As the Frankfurt Book Fair is approaching its closing days, record numbers of authors are counting their lucky stars. Translation rights have changed hands at a brisk pace, and, frankly, for good money. Nobody reveals the true numbers on these foreign rights contracts, but the buzz on the floor is that a good many authors earned six-figure numbers this week. No big names, and no big book titles, but that's what's so nice about it. An unknown author whose book is 'discovered' at the right moment can make it big, arguably more so than in the past because so many more unknown authors now have an opportunity to be read, and that includes authors such as yourself.
As we indicated earlier this week, the e-book phenomenon is decidedly low-key in Frankfurt. To understand this, one must realize that the rest of the world has seen no competition between two giants on the level of a Barnes and Noble and Amazon. That competition, more than anything else, drove the development and release of two highly competent e-readers in the US, the Kindle and the Nook, which, in turn, had an ever larger consumer audience starting to buy e-books as soon as last year's holidays sales season began.
In the absence of this, Europe has not yet warmed to e-books. That will certainly change now that the Kindle is becoming available in different languages, together with a Kindle store of their own, but we won't see the real effects of this until sometime next year. That's why most experts in Frankfurt are holding their breath: everyone is curious to see how fast and how sky-high the e-book will take off on this continent. Most people agree that there's every reason for hopes to soar.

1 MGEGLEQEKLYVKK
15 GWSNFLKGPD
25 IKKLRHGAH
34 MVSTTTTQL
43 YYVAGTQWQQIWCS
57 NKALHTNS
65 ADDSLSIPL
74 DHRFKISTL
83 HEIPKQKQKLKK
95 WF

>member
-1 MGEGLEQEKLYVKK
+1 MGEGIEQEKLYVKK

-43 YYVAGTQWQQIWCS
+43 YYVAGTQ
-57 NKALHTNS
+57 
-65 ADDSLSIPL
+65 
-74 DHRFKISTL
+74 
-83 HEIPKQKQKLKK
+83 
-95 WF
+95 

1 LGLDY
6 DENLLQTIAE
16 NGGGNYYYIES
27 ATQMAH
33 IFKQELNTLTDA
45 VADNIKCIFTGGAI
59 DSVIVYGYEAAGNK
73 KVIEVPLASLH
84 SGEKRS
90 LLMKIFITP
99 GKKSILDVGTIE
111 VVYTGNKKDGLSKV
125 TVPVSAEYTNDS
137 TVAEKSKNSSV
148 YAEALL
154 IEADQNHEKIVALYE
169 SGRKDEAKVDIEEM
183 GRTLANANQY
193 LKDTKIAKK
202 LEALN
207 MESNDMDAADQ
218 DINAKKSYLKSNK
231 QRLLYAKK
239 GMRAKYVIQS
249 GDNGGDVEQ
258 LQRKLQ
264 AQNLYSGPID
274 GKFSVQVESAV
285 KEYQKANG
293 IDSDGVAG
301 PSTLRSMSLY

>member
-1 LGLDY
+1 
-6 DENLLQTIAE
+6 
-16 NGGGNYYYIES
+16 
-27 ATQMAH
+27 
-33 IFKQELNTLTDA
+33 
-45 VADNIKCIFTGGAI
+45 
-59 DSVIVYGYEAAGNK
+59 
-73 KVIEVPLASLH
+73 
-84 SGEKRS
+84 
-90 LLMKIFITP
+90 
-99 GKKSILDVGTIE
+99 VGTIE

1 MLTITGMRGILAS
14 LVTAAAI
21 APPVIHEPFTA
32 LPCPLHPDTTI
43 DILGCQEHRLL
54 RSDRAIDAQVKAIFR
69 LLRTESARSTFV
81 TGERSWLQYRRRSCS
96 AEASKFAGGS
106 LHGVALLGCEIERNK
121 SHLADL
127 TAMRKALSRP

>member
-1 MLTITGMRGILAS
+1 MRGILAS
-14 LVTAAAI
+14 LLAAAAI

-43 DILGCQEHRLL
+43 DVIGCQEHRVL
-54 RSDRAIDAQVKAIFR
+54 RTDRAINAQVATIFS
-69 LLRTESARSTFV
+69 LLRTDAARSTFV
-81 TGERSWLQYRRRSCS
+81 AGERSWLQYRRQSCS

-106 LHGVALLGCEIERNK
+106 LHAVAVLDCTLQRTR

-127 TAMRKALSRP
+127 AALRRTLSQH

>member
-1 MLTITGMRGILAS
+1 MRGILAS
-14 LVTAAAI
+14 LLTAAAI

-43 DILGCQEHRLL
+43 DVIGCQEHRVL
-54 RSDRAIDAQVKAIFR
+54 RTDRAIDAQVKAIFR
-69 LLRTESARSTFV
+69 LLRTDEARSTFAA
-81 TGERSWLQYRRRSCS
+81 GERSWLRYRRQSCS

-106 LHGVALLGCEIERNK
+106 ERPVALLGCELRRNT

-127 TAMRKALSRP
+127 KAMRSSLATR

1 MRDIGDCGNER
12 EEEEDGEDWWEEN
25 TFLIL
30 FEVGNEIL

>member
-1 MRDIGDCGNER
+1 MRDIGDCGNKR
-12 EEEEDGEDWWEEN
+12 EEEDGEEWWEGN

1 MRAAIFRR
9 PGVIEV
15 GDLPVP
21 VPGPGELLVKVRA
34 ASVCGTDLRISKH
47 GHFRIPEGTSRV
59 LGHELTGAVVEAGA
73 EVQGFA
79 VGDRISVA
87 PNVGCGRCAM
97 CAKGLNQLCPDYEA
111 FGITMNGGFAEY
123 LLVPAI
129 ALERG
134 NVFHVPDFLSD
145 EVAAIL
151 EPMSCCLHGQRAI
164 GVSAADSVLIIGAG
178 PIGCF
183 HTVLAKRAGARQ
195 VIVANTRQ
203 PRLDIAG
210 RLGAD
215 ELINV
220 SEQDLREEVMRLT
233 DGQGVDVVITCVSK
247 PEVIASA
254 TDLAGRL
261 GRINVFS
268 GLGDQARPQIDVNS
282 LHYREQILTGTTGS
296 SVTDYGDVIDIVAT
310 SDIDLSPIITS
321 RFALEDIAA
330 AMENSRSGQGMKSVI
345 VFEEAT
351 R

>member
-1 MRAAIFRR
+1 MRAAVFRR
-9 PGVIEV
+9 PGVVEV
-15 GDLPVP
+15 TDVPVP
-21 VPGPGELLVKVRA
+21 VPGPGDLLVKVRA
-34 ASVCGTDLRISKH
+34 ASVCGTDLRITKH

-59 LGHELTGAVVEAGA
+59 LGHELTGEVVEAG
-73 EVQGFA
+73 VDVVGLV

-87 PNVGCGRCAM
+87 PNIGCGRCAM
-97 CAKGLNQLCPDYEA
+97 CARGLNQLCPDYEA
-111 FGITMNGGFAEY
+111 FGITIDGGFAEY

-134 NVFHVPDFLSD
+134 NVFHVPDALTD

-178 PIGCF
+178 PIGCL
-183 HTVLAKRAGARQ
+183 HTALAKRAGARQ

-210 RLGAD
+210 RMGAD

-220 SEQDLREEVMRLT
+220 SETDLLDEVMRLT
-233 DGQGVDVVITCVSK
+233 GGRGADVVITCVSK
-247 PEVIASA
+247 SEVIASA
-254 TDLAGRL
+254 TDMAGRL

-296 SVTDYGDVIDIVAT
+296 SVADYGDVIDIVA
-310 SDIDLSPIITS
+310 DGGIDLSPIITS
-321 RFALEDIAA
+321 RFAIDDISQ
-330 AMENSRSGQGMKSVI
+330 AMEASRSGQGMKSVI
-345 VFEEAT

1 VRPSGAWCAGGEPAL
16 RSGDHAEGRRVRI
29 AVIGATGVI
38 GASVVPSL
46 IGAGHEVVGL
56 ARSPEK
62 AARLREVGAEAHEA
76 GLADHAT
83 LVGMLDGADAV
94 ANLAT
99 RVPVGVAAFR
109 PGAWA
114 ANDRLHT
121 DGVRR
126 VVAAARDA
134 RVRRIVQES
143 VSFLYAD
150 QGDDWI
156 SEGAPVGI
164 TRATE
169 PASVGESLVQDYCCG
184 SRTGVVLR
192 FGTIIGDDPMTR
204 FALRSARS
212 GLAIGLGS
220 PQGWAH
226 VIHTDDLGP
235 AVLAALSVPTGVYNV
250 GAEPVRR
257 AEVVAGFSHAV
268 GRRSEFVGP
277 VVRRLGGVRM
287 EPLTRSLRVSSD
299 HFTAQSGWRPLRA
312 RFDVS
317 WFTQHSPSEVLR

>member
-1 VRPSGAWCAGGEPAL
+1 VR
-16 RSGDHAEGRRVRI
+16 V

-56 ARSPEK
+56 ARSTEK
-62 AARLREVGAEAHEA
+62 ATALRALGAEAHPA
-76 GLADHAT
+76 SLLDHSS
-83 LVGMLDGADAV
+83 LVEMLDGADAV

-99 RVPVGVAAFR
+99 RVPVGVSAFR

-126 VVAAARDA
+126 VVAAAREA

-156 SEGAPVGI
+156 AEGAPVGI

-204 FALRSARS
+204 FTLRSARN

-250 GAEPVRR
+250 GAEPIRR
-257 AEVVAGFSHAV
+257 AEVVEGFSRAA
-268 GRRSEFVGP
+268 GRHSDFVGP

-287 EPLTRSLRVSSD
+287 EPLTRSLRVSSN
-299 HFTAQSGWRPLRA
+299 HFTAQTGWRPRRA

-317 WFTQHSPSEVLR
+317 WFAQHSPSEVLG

PublishAmerica has had a really good week in Frankfurt, with lots of traffic to our promotion booth, and interest from publishers from a record number of countries. Today was another truly busy day, and as we tallied the countries of origin of the publishers and agencies that came to introduce themselves, we noticed that we had never been contacted by so many different publishers from so many different countries.
We were especially gratified to hear from a major German literary agent. He stopped by and asked for a list of books that he wants to be able to consider, with a right of first refusal. We're informing you about this in a separate message, it's that promising.
The Fair ends on Sunday. You will receive a final update once our delegation has returned and a full "impact assessment" has been made.
Have a wonderful weekend!
--PublishAmerica Author Support Team
Like Flowers in the Spring
3 months ago